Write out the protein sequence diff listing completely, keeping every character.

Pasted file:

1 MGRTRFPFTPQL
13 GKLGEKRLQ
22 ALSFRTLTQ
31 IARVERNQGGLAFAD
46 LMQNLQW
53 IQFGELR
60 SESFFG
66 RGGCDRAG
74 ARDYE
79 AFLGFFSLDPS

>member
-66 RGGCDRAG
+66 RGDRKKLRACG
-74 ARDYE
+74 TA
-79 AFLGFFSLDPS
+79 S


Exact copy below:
1 MGRTRFPFTPQL
13 GKLGEKRLQ
22 ALSFRTLTQ
31 IARVERNQGGLAFAD
46 LMQNLQW
53 IQFGELR
60 SESFFG
66 RGGCDRAG
74 ARDYE
79 AFLGFFSLDPS

>member
-66 RGGCDRAG
+66 RGDRKKLRACG
-74 ARDYE
+74 TA
-79 AFLGFFSLDPS
+79 S